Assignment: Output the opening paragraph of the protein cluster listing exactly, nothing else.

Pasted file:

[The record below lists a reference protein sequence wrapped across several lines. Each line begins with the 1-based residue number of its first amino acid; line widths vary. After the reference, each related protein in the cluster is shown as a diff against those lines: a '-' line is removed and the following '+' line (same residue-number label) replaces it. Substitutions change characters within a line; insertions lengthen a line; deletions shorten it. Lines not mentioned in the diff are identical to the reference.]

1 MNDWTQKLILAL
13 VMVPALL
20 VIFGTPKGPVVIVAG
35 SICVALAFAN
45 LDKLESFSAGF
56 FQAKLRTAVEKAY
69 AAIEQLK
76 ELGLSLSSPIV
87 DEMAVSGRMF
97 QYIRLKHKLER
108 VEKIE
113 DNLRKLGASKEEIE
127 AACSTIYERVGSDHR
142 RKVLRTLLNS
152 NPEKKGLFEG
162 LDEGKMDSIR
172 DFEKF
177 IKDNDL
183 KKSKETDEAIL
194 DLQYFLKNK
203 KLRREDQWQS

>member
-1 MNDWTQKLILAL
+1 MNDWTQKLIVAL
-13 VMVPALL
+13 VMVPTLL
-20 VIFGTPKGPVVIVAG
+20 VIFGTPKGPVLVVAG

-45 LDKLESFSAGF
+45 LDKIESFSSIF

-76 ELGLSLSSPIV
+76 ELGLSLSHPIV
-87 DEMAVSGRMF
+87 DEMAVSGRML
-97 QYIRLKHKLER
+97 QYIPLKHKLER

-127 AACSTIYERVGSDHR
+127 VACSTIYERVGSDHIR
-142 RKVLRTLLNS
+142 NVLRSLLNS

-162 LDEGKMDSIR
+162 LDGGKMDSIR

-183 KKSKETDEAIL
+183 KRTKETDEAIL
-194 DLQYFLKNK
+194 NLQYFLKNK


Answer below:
[The record below lists a reference protein sequence wrapped across several lines. Each line begins with the 1-based residue number of its first amino acid; line widths vary. After the reference, each related protein in the cluster is shown as a diff against those lines: a '-' line is removed and the following '+' line (same residue-number label) replaces it. Substitutions change characters within a line; insertions lengthen a line; deletions shorten it. Lines not mentioned in the diff are identical to the reference.]